You can use it to switch between the workspace, recent, catalog, workflows, and compute categories, each containing different types of objects. Also, you can access specific products and features, like:
On top of that, you can also create new objects such as notebooks, queries, repos, dashboards, alerts, jobs, experiments, models, and serving endpoints by clicking on the “+New” button at the top of the sidebar. It also allows you to launch compute resources like clusters, SQL warehouses, and ML endpoints. Also, you can upload CSV or TSV files to Delta Lake through the "Create or modify table from file upload" option or load data from other sources via the add data UI.
Step 3—Browsing Files and Objects
Use the "Workspace" browser to explore files across Workspace and Repos. You can create, edit, delete, rename, move, copy, import, export, and share these files and folders, by right-clicking on them and choosing the appropriate option from the context menu.
Repos tab shows you the Git repositories that are integrated with your Databricks workspace. You can clone, pull, push, and commit changes to these repositories, by right-clicking on them and choosing the appropriate option from the context menu.
You can browse files and objects from within your notebooks by using the contextual browser. It allows you to view details, preview content, and open the file or object in a new tab.
Step 4—Searching Across the Databricks Workspace
Search bar is the horizontal bar on the top of the UI, which allows you to search for any object in your Databricks workspace, such as notebooks, data sources, clusters, models, experiments, queries, jobs, dashboards, alerts, etc. You can use the search bar to find objects by their name, type, tag, owner, or content by typing in the keywords or using the filters.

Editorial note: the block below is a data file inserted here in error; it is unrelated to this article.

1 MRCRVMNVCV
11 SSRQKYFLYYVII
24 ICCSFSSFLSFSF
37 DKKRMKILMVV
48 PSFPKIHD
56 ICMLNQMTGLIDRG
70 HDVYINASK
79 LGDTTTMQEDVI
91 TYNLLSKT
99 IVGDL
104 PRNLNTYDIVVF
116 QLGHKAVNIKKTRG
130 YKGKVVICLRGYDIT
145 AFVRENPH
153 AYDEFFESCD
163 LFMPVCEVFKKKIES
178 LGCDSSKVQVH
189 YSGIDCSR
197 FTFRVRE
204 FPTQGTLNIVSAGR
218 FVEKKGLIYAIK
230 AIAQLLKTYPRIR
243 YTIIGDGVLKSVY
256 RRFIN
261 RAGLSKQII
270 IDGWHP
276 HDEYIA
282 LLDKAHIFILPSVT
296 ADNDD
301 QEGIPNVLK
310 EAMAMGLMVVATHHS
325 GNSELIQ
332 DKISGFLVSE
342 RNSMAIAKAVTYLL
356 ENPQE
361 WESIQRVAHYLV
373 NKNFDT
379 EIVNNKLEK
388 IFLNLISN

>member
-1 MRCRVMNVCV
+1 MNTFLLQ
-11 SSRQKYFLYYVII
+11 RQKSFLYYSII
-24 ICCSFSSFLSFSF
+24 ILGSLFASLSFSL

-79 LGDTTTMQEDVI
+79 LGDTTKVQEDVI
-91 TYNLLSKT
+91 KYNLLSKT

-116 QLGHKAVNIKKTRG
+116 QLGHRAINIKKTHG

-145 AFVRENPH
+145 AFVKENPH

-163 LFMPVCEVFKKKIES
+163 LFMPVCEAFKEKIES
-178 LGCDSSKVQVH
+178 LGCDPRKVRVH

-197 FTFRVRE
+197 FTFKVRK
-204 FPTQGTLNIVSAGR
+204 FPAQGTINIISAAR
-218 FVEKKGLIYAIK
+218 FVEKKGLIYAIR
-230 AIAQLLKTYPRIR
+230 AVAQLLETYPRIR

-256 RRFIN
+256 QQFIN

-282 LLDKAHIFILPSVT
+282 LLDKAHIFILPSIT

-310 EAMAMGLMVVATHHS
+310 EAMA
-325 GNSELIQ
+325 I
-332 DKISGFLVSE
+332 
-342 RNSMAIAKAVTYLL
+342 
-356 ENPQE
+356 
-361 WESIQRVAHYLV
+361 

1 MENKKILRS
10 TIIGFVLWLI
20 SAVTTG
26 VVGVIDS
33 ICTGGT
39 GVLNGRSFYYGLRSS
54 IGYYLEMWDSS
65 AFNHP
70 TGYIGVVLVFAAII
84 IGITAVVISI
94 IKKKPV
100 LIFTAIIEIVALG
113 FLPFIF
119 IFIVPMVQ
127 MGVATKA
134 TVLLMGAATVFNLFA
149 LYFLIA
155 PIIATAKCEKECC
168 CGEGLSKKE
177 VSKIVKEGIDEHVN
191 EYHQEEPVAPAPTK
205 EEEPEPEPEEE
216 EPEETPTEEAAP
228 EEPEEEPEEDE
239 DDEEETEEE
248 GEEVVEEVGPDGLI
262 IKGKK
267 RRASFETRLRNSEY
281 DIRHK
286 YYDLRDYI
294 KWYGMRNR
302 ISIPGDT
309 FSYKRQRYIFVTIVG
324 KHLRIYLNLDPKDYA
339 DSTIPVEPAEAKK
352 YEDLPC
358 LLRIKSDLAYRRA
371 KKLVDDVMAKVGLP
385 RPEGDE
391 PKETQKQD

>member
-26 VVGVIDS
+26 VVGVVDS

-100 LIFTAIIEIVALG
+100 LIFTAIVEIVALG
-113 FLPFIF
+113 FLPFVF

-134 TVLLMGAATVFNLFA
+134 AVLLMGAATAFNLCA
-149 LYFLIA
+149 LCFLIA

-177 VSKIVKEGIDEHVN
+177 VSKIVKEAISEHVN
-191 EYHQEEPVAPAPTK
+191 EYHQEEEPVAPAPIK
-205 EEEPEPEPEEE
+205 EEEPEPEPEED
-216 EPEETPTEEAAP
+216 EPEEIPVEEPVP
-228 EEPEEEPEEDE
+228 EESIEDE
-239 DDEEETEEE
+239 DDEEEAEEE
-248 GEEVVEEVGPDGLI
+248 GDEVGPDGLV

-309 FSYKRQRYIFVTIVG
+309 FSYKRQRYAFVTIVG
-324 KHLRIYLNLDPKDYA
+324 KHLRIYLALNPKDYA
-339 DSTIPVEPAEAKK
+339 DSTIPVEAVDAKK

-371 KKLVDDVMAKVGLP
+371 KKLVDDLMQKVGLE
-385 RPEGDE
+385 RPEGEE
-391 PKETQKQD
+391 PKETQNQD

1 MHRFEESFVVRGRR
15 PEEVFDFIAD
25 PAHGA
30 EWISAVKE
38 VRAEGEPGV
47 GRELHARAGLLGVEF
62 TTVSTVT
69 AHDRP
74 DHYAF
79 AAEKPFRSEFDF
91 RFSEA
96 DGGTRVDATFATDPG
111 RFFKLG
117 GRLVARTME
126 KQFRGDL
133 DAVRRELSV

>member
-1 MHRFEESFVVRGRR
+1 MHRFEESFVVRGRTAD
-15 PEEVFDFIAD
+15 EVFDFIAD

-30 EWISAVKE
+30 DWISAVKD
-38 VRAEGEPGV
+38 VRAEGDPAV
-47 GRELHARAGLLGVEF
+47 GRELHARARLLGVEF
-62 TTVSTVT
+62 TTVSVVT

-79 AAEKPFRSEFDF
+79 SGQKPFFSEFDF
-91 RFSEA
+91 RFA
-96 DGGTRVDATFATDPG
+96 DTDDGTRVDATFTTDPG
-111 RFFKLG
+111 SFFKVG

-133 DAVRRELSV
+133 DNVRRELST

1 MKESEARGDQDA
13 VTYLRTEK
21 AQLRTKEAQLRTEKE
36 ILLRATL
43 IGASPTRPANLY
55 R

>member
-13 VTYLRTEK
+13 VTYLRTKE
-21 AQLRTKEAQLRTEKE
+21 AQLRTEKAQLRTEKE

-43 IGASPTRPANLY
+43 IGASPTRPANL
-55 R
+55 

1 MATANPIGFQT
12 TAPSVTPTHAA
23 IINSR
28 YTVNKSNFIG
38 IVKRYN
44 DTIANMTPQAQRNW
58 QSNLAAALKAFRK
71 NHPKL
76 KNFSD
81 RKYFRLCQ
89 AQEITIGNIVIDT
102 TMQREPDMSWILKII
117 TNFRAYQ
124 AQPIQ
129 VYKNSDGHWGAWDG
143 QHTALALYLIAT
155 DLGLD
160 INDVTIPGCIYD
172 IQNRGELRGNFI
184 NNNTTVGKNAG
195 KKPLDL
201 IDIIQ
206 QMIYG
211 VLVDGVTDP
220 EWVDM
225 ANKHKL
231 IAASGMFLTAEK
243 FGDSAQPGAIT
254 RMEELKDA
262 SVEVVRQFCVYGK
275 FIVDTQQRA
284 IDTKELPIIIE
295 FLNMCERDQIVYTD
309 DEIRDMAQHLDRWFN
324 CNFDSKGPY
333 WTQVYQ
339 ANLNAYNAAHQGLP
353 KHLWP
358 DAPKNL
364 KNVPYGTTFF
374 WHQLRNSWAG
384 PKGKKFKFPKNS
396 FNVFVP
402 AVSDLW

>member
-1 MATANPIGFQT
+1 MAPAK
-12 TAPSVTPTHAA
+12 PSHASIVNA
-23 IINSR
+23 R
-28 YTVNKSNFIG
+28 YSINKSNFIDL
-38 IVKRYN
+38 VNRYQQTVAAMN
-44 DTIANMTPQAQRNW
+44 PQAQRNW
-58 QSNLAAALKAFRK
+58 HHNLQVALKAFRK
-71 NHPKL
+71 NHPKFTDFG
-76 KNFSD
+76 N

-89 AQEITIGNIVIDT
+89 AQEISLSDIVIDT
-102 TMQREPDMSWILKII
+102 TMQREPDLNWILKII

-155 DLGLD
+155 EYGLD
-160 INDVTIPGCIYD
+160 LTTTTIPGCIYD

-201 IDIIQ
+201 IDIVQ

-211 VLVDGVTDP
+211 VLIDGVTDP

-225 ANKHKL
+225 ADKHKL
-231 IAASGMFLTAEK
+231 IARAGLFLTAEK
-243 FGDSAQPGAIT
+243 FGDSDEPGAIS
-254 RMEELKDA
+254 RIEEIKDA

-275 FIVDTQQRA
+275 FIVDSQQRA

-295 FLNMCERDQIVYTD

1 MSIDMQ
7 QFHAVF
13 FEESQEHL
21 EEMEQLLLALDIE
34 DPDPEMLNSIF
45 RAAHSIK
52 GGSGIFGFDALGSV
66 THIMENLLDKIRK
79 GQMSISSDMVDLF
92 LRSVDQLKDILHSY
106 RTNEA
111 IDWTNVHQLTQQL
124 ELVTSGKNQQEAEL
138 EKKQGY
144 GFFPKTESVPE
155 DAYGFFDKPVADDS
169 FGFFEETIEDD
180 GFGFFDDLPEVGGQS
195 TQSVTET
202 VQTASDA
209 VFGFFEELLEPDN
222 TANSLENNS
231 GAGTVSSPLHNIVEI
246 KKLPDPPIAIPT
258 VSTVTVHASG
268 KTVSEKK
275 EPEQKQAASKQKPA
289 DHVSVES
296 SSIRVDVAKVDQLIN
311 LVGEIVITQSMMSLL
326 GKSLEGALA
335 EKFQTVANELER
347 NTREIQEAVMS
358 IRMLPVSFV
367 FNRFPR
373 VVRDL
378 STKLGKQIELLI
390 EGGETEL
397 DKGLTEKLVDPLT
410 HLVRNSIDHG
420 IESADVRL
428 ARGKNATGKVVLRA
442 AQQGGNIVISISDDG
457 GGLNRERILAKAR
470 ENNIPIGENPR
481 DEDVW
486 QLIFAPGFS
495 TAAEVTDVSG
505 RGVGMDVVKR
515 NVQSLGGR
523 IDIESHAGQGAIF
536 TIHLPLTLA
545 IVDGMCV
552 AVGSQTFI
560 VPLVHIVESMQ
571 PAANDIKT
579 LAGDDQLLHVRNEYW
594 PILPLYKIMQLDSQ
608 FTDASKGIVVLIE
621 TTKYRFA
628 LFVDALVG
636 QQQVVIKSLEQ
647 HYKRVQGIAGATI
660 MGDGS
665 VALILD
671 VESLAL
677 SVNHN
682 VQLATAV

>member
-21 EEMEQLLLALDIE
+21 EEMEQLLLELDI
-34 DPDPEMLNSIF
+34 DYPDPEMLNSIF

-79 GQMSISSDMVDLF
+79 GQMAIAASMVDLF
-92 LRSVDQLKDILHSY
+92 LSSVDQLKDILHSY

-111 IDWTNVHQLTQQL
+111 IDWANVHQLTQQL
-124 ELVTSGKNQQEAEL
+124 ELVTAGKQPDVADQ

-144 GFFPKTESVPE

Step 5—Accessing User/Admin Settings
Admin/User settings menu is the drop-down menu that appears when you click on your user icon on the top right corner of the UI. It allows you to access and modify your user preferences and settings, such as the theme, the language, the time zone, the password, the email, the notifications, etc.
Step 6—Switching Between Databricks Workspaces
Databricks allows you to easily switch between multiple workspaces within the same account if you have access to more than one. To change your active workspace, first, click on the “Manage account” shown in the top navigation bar of the Databricks UI. This will redirect you to Databricks Workspaces. Next, click on the “Workspace” section and simply select the workspace you want to navigate, and it will automatically switch over to that workspace.
If you familiarize yourself with navigating the Databricks workspace interface, you can easily manage your Databricks resources efficiently.